Another reason is that in some engines, the spark has to also travel in the other direction and so the use of ‘double platinum’ (a bit on each electrode) helps with that.
That is debatable
I can show you any number of vehicles in our fleet, where that was decidedly NOT the case
I would use the specified plug and change it more often if I was concerned about the long change interval.
I agree . . .
Use the specified plugs, and change more often, if it makes you more comfortable
As for the plugs not lasting well for 100,000 miles, let me clarify
There seems to be a misconception out there that all platinum and/or iridium plugs are supposed to last that long
If you carefully read factory maintenance schedules, you’ll discover there are plenty of modern vehicles out there that use those precious metal spark plugs, yet the specified replacement interval is far shorter, 60K in many cases. And there are several vehicles in our fleet, where they started bucking like a bronco at just past 60K on the original plugs. Exceed the replacement interval at your own peril. That last statement wasn’t meant for you specifically
My 06 Mustang 4.0 V6 got its first plug change at 101K with Ford specified plugs.
Ran excellent before the change, runs excellent after.
You’re absolutely right of course. I have a fair amount of expertise in electrode design and the application the plug is subjected to has a tremendous impact on the longevity. For example, given two exact same electrode designs subjected to different cylinder pressures and temperatures will have a dramatic effect on the wear rate of the electrode. Also, the peak power applied to the electrode has a significant effect as well. So a higher energy ignition system will wear plugs faster than one that uses a lower energy level. To dig a bit more, the peak voltage matters less to erosion rate than the peak current even if the power (area under the curve) is the same. Like most things in life, it is a system and needs to be analyzed as such. A plug is not a plug when it’s placed into two different system applications…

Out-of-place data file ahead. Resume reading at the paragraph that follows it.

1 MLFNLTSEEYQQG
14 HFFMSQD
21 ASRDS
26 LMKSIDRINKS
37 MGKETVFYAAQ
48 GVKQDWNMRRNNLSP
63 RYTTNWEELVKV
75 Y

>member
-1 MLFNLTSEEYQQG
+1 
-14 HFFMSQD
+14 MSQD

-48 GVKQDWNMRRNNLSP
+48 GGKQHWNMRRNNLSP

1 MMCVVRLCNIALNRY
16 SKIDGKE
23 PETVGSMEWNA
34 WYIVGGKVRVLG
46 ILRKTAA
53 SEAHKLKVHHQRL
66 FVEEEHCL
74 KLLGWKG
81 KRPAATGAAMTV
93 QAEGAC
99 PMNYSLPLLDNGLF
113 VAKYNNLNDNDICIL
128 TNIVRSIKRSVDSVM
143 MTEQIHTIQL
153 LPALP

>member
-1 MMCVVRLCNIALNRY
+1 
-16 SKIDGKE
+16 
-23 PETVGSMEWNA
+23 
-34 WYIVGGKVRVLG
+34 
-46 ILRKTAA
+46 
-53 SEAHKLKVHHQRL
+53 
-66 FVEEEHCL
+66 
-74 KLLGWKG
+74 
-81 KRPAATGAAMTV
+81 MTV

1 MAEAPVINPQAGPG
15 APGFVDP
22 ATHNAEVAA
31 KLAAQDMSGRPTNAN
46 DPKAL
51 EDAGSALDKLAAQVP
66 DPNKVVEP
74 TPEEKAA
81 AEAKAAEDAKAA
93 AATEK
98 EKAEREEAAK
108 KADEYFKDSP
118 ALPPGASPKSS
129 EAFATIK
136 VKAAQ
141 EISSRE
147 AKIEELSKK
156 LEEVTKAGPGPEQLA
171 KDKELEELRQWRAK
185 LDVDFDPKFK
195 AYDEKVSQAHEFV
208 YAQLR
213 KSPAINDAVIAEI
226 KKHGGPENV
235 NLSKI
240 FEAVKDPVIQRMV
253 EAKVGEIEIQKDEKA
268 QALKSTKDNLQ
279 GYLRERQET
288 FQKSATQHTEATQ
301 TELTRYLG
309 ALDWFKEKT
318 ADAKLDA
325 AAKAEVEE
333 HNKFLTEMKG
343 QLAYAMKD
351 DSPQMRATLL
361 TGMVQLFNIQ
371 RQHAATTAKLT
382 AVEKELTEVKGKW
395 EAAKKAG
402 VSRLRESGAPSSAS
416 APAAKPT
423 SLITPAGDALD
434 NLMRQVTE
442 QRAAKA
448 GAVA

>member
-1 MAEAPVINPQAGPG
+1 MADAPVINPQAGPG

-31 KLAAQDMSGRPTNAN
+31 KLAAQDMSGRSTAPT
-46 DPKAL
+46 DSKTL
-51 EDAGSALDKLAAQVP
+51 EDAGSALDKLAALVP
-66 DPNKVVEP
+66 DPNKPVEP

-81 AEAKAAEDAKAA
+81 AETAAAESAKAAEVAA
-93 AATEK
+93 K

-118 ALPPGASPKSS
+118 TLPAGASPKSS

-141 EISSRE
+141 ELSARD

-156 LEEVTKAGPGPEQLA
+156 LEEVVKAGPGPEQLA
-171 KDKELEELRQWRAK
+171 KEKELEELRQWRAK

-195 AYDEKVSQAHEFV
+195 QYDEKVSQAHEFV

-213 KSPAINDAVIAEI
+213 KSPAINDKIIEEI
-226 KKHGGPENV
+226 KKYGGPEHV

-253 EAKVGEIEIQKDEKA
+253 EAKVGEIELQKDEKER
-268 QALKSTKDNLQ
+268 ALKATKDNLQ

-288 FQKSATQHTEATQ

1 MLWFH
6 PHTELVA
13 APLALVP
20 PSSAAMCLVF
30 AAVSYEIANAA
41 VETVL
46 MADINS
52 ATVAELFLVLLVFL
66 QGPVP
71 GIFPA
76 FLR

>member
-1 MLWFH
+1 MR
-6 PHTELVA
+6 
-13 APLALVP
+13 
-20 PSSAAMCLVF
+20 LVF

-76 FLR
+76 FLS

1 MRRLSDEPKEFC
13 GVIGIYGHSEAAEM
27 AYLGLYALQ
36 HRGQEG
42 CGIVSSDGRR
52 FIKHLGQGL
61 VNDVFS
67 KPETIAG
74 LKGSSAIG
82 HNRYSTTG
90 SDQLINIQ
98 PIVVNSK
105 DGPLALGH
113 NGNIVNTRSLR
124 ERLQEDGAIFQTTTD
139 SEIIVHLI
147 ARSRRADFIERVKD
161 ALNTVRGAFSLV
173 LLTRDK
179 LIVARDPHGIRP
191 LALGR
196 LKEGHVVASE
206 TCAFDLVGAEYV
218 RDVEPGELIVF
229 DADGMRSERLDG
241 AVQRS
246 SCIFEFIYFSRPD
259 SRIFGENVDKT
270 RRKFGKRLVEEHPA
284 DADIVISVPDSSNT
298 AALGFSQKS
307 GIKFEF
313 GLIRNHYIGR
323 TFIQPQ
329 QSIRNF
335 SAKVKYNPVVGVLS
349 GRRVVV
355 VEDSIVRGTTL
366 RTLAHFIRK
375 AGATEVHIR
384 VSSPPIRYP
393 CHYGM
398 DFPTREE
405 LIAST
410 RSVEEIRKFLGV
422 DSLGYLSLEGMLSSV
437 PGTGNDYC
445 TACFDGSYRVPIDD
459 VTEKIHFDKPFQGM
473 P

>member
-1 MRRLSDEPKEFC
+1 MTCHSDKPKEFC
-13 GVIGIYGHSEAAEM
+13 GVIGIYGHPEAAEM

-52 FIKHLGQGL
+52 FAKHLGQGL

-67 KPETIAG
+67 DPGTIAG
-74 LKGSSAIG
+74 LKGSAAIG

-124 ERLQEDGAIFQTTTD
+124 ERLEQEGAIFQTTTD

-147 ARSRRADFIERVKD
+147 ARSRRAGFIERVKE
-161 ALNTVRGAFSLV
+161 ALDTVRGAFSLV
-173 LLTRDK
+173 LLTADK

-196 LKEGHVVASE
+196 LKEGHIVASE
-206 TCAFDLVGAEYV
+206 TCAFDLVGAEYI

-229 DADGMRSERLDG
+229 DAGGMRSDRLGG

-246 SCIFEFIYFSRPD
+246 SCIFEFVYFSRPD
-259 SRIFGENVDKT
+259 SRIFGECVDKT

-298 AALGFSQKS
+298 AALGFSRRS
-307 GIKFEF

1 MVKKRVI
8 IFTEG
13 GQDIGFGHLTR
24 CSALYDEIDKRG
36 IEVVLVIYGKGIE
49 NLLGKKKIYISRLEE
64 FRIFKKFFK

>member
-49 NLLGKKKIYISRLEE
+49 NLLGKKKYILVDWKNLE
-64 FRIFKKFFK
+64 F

Contrary to what many believe, the manufacturer has invested in analyzing the impacts to longevity in their application and come up with a recommended change interval. Sometimes, that ends up being very conservative because only failure is definitive. On the systems where it is 60k and they fail in around that period, the analysis and subsequent test verification exercises were probably very definitive. For 100k, they may not have seen many, if any, actual failures but the total elapsed time in use and potential for issues during removal then dominated the recommended service schedule…